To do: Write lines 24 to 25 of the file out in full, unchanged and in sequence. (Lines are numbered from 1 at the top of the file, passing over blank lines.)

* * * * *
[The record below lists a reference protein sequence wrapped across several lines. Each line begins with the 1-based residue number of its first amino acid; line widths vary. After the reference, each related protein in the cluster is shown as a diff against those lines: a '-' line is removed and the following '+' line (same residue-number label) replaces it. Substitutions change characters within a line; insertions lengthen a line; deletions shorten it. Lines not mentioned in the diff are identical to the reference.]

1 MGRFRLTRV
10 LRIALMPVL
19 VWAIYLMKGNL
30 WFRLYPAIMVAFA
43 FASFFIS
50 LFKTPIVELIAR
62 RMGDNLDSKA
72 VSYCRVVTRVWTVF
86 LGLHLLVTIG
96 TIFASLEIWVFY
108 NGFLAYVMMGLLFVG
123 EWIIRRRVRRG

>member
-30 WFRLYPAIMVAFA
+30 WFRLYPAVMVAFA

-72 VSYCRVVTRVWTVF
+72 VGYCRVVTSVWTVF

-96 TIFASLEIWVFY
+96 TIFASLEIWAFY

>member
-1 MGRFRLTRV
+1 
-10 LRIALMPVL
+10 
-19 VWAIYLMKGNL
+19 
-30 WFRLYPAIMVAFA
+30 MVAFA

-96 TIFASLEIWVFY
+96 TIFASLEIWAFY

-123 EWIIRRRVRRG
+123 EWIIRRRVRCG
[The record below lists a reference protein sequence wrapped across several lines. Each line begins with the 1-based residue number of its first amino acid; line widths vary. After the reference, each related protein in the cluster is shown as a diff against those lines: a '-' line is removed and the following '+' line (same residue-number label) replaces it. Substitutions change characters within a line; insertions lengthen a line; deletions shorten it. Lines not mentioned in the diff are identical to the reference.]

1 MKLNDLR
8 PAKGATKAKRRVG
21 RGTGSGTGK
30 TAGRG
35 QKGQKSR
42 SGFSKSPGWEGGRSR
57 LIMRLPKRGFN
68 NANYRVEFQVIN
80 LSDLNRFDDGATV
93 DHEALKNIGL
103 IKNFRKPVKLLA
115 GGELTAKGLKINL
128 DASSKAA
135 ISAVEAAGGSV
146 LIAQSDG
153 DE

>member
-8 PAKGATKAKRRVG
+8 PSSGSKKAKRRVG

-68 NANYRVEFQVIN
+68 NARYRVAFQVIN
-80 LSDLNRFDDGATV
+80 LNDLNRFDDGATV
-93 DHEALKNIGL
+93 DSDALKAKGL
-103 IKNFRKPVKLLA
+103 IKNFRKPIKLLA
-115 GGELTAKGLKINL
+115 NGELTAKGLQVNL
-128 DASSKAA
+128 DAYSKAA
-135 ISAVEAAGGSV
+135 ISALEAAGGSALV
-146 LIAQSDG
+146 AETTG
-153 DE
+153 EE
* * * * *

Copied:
-10 LRIALMPVL
+10 